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Thai election turns into 3-way race as Thaksin camp stirs

Ex-premier's party picks leader to face pro-junta group and moderates

Viroj Pao-in, middle, was elected as Pheu Thai Party leader on October.28 at a party meeting in Bangkok.(Photo by Akira Kodaka)

BANGKOK -- Political activity is stirring again in Thailand as parties prepare for a general election shaping up to be a three-sided contest that will determine to what extent the ruling military junta retains influence after a return to democracy.

The Pheu Thai Party, which consists of supporters of ex-prime minister Thaksin Shinawatra, who now lives in exile, selected a new leader on Oct. 28. Acting leader Viroj Pao-in will officially head the party during a general election seen coming next year.

"The big task is to prepare for the upcoming election," the 84-year-old Viroj said after being chosen. "We are ready to act strongly."

Viroj briefly served as deputy prime minister in 2000, before Thaksin's government. He was a police lieutenant general before entering politics.

Pheu Thai had been leaderless while the junta banned political activities after a May 2014 coup that ousted Thaksin's sister, then-Prime Minister Yingluck Shinawatra. Only recently has the government led by former general Prime Minister Prayuth Chan-ocha allowed some political activities, such as choosing party leaders, to resume.

Pheu Thai, a successor to the Thaksin political movement that won back-to-back elections after 2001, held a majority in the House of Representatives until the 2014 coup abolished the body. This year, after delays in committing to restore democracy, the junta passed a bill paving the way for a general election.

The law is expected to come into effect in early December, and an election must be held within 150 days of that date. Thais expect there will be an election between February and May next year.

But Thaksin, who was ousted in a 2006 military coup, himself poses a risk for the party over which he is thought to retain influence.

Thailand's Prime Minister Prayuth Chan-ocha walks next to his cardboard character at Government House in Bangkok. The former general seems to harbor ambitions to remain in politics after the next general election.   © Reuters

Thaksin recently told Japanese media in Hong Kong that he is confident that anti-junta parties including Pheu Thai will win 300 lower house seats out of 500. The party has strong support from farmers in rural northeastern Thailand, where income levels are relatively low.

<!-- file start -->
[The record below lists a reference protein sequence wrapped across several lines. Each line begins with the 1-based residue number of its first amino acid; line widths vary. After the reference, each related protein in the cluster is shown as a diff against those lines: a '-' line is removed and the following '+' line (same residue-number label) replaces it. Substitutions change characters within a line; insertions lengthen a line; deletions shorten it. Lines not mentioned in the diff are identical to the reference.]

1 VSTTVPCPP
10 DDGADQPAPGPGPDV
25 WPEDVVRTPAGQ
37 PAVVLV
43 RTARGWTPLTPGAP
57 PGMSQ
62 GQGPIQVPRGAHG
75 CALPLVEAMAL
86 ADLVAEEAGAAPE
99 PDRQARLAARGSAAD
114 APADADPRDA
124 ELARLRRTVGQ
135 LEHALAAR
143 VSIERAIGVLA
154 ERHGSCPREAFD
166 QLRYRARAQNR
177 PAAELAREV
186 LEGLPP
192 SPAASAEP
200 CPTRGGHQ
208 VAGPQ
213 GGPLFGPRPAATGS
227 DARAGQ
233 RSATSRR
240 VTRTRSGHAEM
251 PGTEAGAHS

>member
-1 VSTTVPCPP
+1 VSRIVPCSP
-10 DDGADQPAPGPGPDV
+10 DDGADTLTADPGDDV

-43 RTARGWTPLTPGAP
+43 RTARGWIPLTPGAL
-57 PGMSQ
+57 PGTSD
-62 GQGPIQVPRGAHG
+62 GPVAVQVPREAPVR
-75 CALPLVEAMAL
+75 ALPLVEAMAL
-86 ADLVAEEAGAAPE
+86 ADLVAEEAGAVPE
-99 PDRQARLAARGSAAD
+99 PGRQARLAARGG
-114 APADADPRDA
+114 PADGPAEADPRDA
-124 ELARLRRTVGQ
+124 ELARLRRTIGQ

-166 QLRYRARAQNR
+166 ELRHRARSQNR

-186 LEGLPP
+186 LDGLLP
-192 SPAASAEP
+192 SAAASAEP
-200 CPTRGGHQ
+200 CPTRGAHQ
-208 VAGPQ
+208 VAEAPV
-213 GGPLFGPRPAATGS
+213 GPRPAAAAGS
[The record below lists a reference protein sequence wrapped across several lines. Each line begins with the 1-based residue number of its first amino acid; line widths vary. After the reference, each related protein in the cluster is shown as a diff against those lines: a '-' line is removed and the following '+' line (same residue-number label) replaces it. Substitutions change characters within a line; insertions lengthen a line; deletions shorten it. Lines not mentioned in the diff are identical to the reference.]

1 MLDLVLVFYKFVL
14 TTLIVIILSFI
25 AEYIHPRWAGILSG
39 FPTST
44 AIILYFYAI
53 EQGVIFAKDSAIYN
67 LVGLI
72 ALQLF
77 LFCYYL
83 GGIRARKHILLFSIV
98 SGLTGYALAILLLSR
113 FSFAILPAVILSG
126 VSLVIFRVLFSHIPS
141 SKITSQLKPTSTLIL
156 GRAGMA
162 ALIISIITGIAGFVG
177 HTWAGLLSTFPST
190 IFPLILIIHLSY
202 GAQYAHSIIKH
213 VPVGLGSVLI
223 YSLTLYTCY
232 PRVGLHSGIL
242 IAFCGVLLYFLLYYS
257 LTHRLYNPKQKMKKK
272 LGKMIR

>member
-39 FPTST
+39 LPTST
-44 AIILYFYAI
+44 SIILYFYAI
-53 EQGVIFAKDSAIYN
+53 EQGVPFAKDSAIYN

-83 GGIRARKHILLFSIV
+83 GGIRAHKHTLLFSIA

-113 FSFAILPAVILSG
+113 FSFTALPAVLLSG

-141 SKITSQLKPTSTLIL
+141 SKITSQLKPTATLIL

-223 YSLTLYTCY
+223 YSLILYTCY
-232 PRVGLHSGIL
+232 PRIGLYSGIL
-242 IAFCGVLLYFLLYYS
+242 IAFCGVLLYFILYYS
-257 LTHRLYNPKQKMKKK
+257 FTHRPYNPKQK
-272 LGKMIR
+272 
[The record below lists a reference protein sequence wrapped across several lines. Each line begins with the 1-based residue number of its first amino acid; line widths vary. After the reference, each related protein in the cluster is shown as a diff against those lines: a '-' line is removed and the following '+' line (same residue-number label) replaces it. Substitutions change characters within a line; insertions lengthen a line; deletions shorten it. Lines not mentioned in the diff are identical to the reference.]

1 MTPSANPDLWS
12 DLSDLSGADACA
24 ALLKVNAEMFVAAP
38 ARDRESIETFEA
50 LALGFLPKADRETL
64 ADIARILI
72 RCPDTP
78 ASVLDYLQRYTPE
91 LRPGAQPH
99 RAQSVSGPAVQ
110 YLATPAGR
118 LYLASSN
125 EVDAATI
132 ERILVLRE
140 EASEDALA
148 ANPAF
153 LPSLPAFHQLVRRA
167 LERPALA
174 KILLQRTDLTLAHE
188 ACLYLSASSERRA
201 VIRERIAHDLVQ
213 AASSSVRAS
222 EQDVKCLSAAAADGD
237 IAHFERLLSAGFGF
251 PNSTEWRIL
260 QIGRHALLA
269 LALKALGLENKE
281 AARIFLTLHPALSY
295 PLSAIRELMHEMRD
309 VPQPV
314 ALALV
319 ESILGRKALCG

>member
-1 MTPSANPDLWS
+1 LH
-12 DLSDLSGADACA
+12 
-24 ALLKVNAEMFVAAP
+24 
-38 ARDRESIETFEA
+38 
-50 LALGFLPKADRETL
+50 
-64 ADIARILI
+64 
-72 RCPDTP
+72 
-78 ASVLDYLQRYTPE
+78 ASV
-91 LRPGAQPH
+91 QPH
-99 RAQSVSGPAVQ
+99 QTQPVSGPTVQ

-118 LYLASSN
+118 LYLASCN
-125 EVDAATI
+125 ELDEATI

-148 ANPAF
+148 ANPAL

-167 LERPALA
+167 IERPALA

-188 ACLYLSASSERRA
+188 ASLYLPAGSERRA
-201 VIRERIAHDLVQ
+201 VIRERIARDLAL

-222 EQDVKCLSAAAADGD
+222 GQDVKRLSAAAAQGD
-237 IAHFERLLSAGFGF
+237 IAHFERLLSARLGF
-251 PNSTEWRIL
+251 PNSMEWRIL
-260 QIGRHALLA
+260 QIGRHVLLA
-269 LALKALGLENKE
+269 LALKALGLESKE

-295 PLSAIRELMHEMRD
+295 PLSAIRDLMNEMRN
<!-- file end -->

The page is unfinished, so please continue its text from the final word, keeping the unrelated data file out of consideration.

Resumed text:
After the interview, Deputy Prime Minister Prawit Wongsuwan urged the Election Commission to look into whether Thaksin exercises control over the affairs of Pheu Thai from abroad. If a probe takes place and finds the former leader still retains influence, it could lead to dissolution of the party.

Pheu Thai is aware of such a risk. The party did not elect a stronger candidate to lead, Sudarat Keyuraphan, the former minister of public health.

If the junta decides to dissolve the party, executive members are likely to be banned from political activities for several years. A source said the party chose not to elect Sudarat so that she would be able to remain in politics even if the party is dissolved.

Other signs of a political revival can be seen in Thailand. In March, automotive industry billionaire Thanathorn Juangroongruangkit founded a new party named the Future Forward Party that also stands in opposition to the junta. Thanathorn is an executive of Thai Summit Group, a leading auto parts maker.

Adding to the speculation was the formation in late September of the Palang Pracharat Party, which is said to favor Prayuth to serve as prime minister after the restoration of democracy. Uttama Savanayana, the current minister of industry, became the party's leader, and three other cabinet members have executive seats reserved for them.

In mid-October, Prayuth made his social media debut by opening Facebook, Twitter and Instagram accounts, a move seen aimed at getting a leg up on potential opponents at a time when political activities are still mostly banned. The former general appears to harbor ambitions to remain in politics after the election.

Palang Pracharat may gain support from industries that prefer the status quo rather than pure democracy, as the party is likely to maintain major investment programs such as the Eastern Economic Corridor. The party is likely to gain votes from people who support the current government, while Pheu Thai and Future Forward will seek to harness opposition sentiment.

But other groups may end up holding the deciding vote. The Democrat Party in particular could play an important role in forming a coalition after the election. In the current electoral system introduced by the junta, neither pro- nor anti-junta parties are likely to secure a majority in the lower house. For groups like the Democrat Party, the priority may be not winning the election outright but forming a coalition in which it has the largest say.

It remains unclear whether Thailand can hold an orderly election or whether the outcome will be honored. In June, Prayuth said the poll would take place after the king's coronation ceremony, but the date has yet to be determined.

Army chief Apirat Kongsompong warned that he could not rule out another coup after the promised election if it results in riots and violent protests.

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